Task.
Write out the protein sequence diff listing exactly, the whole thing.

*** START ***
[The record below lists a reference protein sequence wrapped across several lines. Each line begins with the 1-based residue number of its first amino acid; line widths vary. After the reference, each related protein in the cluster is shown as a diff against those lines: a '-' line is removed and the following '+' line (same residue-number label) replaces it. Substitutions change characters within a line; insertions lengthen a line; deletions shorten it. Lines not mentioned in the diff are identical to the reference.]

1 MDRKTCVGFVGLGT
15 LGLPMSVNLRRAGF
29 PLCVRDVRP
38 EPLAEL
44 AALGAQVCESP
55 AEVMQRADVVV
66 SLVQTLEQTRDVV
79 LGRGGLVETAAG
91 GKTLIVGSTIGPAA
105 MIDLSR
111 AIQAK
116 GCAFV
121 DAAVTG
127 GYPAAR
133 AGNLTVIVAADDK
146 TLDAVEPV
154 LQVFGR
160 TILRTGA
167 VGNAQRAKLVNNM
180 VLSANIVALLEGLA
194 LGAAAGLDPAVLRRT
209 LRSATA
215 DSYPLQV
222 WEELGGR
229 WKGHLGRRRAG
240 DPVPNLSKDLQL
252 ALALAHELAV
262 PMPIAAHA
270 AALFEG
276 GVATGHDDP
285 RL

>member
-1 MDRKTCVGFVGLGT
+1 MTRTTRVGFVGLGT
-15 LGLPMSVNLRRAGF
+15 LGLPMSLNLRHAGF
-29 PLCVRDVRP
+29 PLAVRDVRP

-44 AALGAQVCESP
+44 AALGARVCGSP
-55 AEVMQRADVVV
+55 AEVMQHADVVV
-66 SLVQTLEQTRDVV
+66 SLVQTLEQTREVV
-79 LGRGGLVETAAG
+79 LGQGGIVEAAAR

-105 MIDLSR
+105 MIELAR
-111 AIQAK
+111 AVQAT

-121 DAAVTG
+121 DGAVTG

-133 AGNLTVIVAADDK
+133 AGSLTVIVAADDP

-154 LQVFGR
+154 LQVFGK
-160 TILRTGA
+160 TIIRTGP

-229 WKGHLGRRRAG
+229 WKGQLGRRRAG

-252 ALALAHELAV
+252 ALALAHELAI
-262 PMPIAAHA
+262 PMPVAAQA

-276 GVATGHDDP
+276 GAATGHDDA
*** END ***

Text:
[The record below lists a reference protein sequence wrapped across several lines. Each line begins with the 1-based residue number of its first amino acid; line widths vary. After the reference, each related protein in the cluster is shown as a diff against those lines: a '-' line is removed and the following '+' line (same residue-number label) replaces it. Substitutions change characters within a line; insertions lengthen a line; deletions shorten it. Lines not mentioned in the diff are identical to the reference.]

1 MDRKTCVGFVGLGT
15 LGLPMSVNLRRAGF
29 PLCVRDVRP
38 EPLAEL
44 AALGAQVCESP
55 AEVMQRADVVV
66 SLVQTLEQTRDVV
79 LGRGGLVETAAG
91 GKTLIVGSTIGPAA
105 MIDLSR
111 AIQAK
116 GCAFV
121 DAAVTG
127 GYPAAR
133 AGNLTVIVAADDK
146 TLDAVEPV
154 LQVFGR
160 TILRTGA
167 VGNAQRAKLVNNM
180 VLSANIVALLEGLA
194 LGAAAGLDPAVLRRT
209 LRSATA
215 DSYPLQV
222 WEELGGR
229 WKGHLGRRRAG
240 DPVPNLSKDLQL
252 ALALAHELAV
262 PMPIAAHA
270 AALFEG
276 GVATGHDDP
285 RL

>member
-1 MDRKTCVGFVGLGT
+1 MTRTTRVGFVGLGT
-15 LGLPMSVNLRRAGF
+15 LGLPMSLNLRHAGF
-29 PLCVRDVRP
+29 PLAVRDVRP

-44 AALGAQVCESP
+44 AALGARVCGSP
-55 AEVMQRADVVV
+55 AEVMQHADVVV
-66 SLVQTLEQTRDVV
+66 SLVQTLEQTREVV
-79 LGRGGLVETAAG
+79 LGQGGIVEAAAR

-105 MIDLSR
+105 MIELAR
-111 AIQAK
+111 AVQAT

-121 DAAVTG
+121 DGAVTG

-133 AGNLTVIVAADDK
+133 AGSLTVIVAADDP

-154 LQVFGR
+154 LQVFGK
-160 TILRTGA
+160 TIIRTGP

-229 WKGHLGRRRAG
+229 WKGQLGRRRAG

-252 ALALAHELAV
+252 ALALAHELAI
-262 PMPIAAHA
+262 PMPVAAQA

-276 GVATGHDDP
+276 GAATGHDDA